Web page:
|Genre||Novel (209 pp.)|
|Keywords||Aging, Disability, Family Relationships, Humor and Illness/Disability, Loneliness, Love, Marital Discord, Medical Research, Memory, Mental Illness, Narrative as Method, Obsession, Psychotherapy, Society, Technology, Time, Women's Health|
Rachel is married to passive Leon who is utterly dependent on her care and organizational skills. They live in a vast, blanc-mange of a suburb where Rachel constantly looses her way while driving home from work. One night, she seeks direction from Wilkes. A strange recluse, he is obsessed with his teenage memory of the lost "girl on the bus" and leads a support group for agoraphobics.
Through contact with Wilkes, Leon gradually grows more independent and finds himself a job. Rachel becomes obsessed with the search for the meaning of "Harry," a mystery man who recurs in her husband's dreams and begins to take over her thoughts. She consults a psychologist, Alex Silver, who soon has Rachel enrolled in a study with two other women. Silver uses dream-deprivation with the goal of enhancing insight about her marriage, her life, and her friends.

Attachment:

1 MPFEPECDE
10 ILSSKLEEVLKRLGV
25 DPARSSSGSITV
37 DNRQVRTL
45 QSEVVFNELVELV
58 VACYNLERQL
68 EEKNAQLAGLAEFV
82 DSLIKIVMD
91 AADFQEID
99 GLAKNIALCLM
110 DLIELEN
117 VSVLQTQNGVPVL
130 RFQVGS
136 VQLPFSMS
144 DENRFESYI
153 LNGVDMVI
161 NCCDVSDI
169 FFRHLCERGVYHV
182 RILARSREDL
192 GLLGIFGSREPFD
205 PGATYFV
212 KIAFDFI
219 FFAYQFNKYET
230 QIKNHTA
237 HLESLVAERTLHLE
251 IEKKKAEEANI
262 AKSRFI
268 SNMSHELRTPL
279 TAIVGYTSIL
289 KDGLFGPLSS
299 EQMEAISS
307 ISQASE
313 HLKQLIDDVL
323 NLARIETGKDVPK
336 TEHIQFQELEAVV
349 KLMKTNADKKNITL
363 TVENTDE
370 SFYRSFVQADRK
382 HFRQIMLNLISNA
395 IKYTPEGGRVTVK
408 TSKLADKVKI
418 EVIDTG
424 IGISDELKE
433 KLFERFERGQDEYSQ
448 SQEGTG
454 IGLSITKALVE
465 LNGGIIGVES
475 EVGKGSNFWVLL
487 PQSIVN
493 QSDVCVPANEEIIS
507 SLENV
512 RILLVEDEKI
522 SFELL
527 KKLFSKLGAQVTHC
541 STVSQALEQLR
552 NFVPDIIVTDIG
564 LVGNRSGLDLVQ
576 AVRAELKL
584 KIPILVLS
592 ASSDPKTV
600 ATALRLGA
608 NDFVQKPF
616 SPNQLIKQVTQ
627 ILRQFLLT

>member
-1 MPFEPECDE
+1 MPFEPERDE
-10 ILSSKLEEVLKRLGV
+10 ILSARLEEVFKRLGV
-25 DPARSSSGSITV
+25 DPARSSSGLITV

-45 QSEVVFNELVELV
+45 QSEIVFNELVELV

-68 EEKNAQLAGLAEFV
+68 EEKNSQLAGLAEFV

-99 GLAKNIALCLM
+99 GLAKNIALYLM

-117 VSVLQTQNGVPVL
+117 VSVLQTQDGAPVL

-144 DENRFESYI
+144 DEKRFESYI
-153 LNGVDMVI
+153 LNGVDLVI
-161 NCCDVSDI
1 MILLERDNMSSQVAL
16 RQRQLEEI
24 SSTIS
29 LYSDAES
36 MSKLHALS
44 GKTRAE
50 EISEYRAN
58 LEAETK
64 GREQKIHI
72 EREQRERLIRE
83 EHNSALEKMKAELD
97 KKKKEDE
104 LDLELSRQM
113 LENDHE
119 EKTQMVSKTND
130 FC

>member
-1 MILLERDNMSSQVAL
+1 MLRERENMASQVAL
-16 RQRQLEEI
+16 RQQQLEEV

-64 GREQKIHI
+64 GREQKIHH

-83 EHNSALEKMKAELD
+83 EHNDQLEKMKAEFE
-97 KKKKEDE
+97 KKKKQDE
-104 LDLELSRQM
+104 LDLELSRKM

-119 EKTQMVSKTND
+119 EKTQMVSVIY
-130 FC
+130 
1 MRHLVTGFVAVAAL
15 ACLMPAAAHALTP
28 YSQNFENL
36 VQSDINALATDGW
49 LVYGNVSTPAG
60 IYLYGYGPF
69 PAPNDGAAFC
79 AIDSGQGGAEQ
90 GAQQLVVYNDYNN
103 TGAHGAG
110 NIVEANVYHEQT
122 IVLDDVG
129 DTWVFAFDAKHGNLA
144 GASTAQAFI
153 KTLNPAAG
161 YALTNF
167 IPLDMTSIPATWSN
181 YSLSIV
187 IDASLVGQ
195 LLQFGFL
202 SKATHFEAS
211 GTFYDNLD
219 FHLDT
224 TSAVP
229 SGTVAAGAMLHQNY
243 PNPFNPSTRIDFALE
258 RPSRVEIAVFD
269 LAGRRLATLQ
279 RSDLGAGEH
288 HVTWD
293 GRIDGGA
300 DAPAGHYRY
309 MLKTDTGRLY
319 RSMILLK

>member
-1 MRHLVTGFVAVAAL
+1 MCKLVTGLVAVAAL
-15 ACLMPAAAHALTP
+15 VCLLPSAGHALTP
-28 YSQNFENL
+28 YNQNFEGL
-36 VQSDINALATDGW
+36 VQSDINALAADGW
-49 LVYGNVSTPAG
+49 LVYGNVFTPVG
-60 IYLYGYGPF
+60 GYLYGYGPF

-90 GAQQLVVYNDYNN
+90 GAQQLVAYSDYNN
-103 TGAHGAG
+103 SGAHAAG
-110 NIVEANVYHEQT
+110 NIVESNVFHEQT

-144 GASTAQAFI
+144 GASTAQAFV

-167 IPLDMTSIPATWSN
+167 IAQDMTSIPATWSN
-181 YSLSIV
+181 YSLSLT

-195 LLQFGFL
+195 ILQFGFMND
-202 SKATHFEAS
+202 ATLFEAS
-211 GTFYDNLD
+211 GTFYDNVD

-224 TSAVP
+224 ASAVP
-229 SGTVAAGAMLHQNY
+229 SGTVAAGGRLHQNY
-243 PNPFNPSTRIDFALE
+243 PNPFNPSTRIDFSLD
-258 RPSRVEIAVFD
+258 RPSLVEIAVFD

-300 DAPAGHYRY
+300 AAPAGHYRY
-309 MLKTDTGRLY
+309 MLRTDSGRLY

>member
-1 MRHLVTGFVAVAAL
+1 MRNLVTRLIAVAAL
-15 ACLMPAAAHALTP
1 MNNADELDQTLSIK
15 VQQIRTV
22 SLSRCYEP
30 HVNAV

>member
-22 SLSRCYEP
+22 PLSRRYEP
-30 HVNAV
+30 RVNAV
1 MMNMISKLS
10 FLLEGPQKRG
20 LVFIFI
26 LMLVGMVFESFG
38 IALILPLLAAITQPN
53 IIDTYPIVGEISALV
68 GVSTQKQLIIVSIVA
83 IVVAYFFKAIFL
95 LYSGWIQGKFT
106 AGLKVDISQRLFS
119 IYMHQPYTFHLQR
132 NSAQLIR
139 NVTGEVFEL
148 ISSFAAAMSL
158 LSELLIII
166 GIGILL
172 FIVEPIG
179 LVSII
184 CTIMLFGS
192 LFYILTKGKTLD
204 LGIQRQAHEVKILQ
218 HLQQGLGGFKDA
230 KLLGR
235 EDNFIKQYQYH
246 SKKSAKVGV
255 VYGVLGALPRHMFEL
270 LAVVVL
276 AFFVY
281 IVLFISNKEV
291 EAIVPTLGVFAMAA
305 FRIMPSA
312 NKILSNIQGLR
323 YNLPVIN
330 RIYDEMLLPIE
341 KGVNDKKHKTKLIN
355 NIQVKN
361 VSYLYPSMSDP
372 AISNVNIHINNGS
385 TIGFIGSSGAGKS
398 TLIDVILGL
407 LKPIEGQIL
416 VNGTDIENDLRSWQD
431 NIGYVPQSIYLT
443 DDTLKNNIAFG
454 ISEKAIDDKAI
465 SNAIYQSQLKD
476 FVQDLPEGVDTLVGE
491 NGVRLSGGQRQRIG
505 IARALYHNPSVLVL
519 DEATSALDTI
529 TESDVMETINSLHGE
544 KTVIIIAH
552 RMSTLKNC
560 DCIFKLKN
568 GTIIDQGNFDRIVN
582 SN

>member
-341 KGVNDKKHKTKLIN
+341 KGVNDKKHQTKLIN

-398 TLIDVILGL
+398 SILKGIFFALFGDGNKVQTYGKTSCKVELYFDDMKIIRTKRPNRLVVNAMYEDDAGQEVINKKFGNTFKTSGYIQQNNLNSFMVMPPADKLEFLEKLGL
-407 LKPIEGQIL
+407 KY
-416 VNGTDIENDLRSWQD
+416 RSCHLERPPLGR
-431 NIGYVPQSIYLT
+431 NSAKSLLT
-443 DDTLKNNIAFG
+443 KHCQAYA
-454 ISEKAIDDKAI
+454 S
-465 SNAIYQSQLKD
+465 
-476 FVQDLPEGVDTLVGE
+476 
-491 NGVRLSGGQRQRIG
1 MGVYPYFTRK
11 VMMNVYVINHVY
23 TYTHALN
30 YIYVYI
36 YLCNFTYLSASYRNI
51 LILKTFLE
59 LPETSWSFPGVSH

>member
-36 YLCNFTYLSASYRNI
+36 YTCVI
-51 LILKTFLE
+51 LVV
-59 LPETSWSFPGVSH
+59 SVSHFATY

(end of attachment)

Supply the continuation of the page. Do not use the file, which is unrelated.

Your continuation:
Cameo appearances of three depressive, mid-life siblings, Dick, Jane, and Sally, with their dog, Spot, and cat, Puff, emphasize that life in modern suburbia can be a pathology in itself. In Jane, Wilkes finds his lost girl on the bus. Rachel dumps Leon and finds happiness with the agoraphobic developer of the aptly named "Arcadia Centre," where expense, space, light, greenery, and intimacy are employed unstintingly to create a non-pathogenic space for human collectivity.
This first novel is a brilliant satire of suburban dwelling with its malls, Muzak, tract housing, atmospheric restaurants, corrupt developers, support groups, and pop psychologists. Dick, Jane, Sally, and their pets are astonishingly familiar to all who learned to read prior to 1965 as the alter-egos and alter-sibs in the widely used school primer, Fun with Dick and Jane. Forty years later, life is no longer fun. Dick is a unidimensional shadow of what he thinks he ought to be; the mellow baby Sally has run to fat, while big sister Jane is selfish, suspicious, and tense, when she is not suicidal.
From a medical perspective, two issues are particularly interesting. First, is Silver's dangerous research, which he has extended to the stolen puss, Puff. The mad but empathic psychologist has an elaborate explanatory framework for his investigations that relies on bogus theory. Second is the disease concept of agoraphobia. This light-hearted story makes the sobering claim that agoraphobia may be a sane response to suburban life.
|Place Published||New York|
|Annotated by||Duffin, Jacalyn|
|Date of Entry||02/08/99|